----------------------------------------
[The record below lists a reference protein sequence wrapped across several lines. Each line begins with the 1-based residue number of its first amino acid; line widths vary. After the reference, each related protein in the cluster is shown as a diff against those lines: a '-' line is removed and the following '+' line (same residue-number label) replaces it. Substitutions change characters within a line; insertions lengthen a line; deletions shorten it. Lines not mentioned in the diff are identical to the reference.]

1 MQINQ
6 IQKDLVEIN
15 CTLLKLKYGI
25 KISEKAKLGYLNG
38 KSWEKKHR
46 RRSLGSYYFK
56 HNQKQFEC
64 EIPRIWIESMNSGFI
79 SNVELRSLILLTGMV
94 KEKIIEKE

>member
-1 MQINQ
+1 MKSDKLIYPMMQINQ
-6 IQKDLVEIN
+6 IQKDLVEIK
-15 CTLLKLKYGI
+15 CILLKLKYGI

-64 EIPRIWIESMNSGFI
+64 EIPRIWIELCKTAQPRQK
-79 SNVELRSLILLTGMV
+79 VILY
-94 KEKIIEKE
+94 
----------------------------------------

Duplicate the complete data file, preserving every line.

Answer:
[The record below lists a reference protein sequence wrapped across several lines. Each line begins with the 1-based residue number of its first amino acid; line widths vary. After the reference, each related protein in the cluster is shown as a diff against those lines: a '-' line is removed and the following '+' line (same residue-number label) replaces it. Substitutions change characters within a line; insertions lengthen a line; deletions shorten it. Lines not mentioned in the diff are identical to the reference.]

1 MQINQ
6 IQKDLVEIN
15 CTLLKLKYGI
25 KISEKAKLGYLNG
38 KSWEKKHR
46 RRSLGSYYFK
56 HNQKQFEC
64 EIPRIWIESMNSGFI
79 SNVELRSLILLTGMV
94 KEKIIEKE

>member
-1 MQINQ
+1 MKSDKLIYPMMQINQ
-6 IQKDLVEIN
+6 IQKDLVEIK
-15 CTLLKLKYGI
+15 CILLKLKYGI

-64 EIPRIWIESMNSGFI
+64 EIPRIWIELCKTAQPRQK
-79 SNVELRSLILLTGMV
+79 VILY
-94 KEKIIEKE
+94 